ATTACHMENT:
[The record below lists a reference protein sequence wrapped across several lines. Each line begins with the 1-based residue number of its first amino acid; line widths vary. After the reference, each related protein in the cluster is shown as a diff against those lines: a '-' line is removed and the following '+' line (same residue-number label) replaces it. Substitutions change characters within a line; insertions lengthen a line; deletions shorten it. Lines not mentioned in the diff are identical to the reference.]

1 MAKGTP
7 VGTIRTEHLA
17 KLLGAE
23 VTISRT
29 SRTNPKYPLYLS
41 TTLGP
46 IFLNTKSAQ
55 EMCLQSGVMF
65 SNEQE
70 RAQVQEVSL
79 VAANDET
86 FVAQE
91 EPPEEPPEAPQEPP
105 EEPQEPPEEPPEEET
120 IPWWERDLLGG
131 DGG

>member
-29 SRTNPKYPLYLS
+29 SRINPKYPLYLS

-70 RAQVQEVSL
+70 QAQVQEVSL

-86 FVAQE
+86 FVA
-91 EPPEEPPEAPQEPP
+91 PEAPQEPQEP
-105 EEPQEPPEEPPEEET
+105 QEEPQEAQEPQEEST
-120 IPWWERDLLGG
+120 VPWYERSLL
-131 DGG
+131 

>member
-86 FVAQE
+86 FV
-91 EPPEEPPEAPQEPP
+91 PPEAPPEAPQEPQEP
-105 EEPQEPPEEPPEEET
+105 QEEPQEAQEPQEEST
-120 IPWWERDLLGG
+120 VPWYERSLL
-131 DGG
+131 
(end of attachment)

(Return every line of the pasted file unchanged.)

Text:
[The record below lists a reference protein sequence wrapped across several lines. Each line begins with the 1-based residue number of its first amino acid; line widths vary. After the reference, each related protein in the cluster is shown as a diff against those lines: a '-' line is removed and the following '+' line (same residue-number label) replaces it. Substitutions change characters within a line; insertions lengthen a line; deletions shorten it. Lines not mentioned in the diff are identical to the reference.]

1 MAKGTP
7 VGTIRTEHLA
17 KLLGAE
23 VTISRT
29 SRTNPKYPLYLS
41 TTLGP
46 IFLNTKSAQ
55 EMCLQSGVMF
65 SNEQE
70 RAQVQEVSL
79 VAANDET
86 FVAQE
91 EPPEEPPEAPQEPP
105 EEPQEPPEEPPEEET
120 IPWWERDLLGG
131 DGG

>member
-29 SRTNPKYPLYLS
+29 SRINPKYPLYLS

-70 RAQVQEVSL
+70 QAQVQEVSL

-86 FVAQE
+86 FVA
-91 EPPEEPPEAPQEPP
+91 PEAPQEPQEP
-105 EEPQEPPEEPPEEET
+105 QEEPQEAQEPQEEST
-120 IPWWERDLLGG
+120 VPWYERSLL
-131 DGG
+131 

>member
-86 FVAQE
+86 FV
-91 EPPEEPPEAPQEPP
+91 PPEAPPEAPQEPQEP
-105 EEPQEPPEEPPEEET
+105 QEEPQEAQEPQEEST
-120 IPWWERDLLGG
+120 VPWYERSLL
-131 DGG
+131 